The 6 Mistakes That Kill Startups
Alejandro Cremades, Contributor to Forbes.com
Read the entire article here
Business success requires business preparation. You don’t have to be a master tactician, but you do need to have a plan in place. This plan will act as a foundation for everything you want to achieve. In my book, The Art of Startup Fundraising, I discuss how being alert to potential mistakes, and tackling them in advance is smart when it comes to clearing the path to thriving and achieving success. Below is a list with some of the mistakes that most likely will cause entrepreneurs to fail in 2018.
1) Too Many Members on the Founding Team
Giving equity is a great way to motivate and enroll the help of more individuals when your startup is lean on cash. This can be applied to co-founders, key team members, friends and family investors in the seed stage, and even advisors and professionals such as lawyers. However, too much equity in the hands of too many (especially inexperienced) early shareholders can be problematic.
2) Overhead is Too High
One of Sam Walton’s core principles when building the Walmart empire was to always control costs better than the competition. That’s where he found his advantage, and sustainability. Not everyone wants to run a discount business, but there is no lack of scale or revenue at Walmart.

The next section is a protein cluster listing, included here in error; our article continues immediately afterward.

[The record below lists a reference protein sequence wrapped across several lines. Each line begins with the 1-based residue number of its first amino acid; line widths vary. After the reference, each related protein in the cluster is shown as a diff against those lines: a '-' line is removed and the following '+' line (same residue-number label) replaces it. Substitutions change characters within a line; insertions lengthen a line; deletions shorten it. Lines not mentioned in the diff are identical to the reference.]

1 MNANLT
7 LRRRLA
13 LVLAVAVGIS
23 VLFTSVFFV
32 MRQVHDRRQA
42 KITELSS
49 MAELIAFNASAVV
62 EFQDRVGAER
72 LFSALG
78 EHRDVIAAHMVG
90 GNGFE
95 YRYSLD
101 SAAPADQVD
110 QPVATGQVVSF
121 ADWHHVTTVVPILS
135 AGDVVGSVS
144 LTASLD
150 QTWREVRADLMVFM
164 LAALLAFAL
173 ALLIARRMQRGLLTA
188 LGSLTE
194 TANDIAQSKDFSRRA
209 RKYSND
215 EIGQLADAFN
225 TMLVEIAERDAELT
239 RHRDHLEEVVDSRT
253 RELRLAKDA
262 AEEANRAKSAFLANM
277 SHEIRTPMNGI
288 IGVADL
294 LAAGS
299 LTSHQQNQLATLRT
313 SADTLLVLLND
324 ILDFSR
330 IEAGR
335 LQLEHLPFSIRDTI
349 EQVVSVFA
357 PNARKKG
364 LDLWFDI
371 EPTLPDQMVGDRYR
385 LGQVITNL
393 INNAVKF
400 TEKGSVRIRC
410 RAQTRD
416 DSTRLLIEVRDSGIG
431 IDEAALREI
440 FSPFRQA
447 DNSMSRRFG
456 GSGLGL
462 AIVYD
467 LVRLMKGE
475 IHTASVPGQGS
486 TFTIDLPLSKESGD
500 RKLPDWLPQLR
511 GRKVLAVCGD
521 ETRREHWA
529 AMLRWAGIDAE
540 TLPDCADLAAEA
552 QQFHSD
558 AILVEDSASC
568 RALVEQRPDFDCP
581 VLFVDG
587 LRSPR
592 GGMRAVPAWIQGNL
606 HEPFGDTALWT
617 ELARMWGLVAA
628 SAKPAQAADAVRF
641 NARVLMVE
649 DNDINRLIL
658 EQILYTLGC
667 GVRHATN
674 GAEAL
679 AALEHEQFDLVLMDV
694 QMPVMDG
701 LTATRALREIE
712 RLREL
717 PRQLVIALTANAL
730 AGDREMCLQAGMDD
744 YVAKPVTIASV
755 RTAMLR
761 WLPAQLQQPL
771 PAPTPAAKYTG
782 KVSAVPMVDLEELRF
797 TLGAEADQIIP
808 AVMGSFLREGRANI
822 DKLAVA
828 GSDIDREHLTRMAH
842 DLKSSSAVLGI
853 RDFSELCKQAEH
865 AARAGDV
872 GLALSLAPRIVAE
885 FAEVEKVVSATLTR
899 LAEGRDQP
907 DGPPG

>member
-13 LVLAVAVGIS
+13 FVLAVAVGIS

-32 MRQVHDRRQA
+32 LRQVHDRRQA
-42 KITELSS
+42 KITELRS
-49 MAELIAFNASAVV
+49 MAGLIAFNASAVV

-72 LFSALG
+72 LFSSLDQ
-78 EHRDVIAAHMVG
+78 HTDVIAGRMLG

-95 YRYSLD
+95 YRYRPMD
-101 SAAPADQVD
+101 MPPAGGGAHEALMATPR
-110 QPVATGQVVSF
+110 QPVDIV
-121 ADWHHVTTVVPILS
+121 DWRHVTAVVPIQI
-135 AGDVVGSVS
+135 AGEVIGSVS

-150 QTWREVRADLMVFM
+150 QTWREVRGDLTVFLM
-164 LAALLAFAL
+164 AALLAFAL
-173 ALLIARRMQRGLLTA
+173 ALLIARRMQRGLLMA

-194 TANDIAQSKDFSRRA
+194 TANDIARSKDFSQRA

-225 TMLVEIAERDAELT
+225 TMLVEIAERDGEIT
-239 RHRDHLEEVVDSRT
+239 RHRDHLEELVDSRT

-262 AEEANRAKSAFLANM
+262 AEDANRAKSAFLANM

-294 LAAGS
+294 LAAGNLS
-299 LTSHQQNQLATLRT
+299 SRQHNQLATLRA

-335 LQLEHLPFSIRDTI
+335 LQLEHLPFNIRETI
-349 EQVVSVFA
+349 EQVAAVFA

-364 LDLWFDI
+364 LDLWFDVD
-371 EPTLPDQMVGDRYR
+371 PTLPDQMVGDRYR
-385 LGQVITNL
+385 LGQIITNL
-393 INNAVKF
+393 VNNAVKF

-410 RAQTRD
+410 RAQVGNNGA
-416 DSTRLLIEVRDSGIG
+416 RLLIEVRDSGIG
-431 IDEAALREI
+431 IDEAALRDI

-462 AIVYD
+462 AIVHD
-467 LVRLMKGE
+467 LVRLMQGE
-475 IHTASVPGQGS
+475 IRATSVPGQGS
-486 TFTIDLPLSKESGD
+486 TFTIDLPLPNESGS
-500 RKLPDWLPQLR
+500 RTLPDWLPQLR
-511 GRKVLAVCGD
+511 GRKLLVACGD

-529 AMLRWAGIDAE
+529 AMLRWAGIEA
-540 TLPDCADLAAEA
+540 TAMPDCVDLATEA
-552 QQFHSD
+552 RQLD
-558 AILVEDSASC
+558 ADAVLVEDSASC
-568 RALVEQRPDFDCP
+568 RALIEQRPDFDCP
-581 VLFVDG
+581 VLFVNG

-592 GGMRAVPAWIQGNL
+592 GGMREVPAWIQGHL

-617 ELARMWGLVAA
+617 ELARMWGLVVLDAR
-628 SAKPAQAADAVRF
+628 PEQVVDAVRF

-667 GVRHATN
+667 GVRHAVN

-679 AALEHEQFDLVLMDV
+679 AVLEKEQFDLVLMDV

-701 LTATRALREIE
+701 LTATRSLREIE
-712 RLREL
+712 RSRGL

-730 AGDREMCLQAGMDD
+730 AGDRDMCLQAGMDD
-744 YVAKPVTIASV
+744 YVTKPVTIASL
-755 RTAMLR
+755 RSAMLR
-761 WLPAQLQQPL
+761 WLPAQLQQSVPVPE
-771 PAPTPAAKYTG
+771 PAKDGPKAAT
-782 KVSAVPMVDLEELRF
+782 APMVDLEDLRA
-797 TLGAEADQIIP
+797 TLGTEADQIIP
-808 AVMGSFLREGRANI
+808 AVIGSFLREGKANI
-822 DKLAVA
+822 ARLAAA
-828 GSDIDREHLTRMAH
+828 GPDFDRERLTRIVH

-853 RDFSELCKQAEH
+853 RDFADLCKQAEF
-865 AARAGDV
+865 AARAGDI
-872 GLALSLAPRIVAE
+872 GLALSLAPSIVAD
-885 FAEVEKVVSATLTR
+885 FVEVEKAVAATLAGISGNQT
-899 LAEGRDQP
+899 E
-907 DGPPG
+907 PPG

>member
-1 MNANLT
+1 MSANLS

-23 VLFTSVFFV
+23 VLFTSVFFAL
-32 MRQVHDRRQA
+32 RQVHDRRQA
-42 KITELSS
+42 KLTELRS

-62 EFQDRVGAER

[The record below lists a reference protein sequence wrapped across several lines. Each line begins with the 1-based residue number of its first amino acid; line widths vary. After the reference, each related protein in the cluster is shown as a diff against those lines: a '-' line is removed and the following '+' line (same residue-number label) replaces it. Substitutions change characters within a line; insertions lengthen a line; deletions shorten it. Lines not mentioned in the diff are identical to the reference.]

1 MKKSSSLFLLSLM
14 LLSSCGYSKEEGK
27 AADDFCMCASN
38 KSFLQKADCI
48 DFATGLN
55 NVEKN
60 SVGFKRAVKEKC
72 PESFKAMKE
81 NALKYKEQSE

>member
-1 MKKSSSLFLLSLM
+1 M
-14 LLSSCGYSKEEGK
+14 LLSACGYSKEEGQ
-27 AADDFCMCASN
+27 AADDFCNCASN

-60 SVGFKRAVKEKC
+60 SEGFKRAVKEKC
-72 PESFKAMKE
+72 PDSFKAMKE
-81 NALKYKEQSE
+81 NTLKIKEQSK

3) Weak Marketing Plans
Scaling and generating real revenues is going to require a realistic and aggressive plan. You can’t only rely on paid advertising. Especially if they have only identified one or two channels to use. There may be times when funds are tight, and you need to be able to generate sales regardless of fundraising success, and profits, and profit margins will be a lot better if there are other sales channels working.
4) No Technical Founders
If you aren’t technical, and you have no technical founders, that means there will likely be significant cost in paying for technical development and maintenance. That is a hard cost that the venture may not survive without. Contrast that setup with having at least two or three co-founders that cover all of the main functions and skill sets.
5) Poor Use of Funds
Start-ups that have burned through previous rounds of funding without generating results can be a scary proposition. Note that this doesn’t necessarily have to mean break even, or in some cases, revenues. Some of the biggest stories of recent years appear to have changed these rules. However, you’ve got to have something to show for it.
6) Early Investors Not Participating in Additional Funding Rounds
If previous investors are not getting in on a round that can definitely be a bad sign. If there is a good reason for that, make sure to address it proactively, rather than allowing it to work against you. A good way to avoid this issue is to prepare detailed quarterly updates for your investors where you bring them up to speed on the core issues of the business. This creates trust and builds the relationship further with them.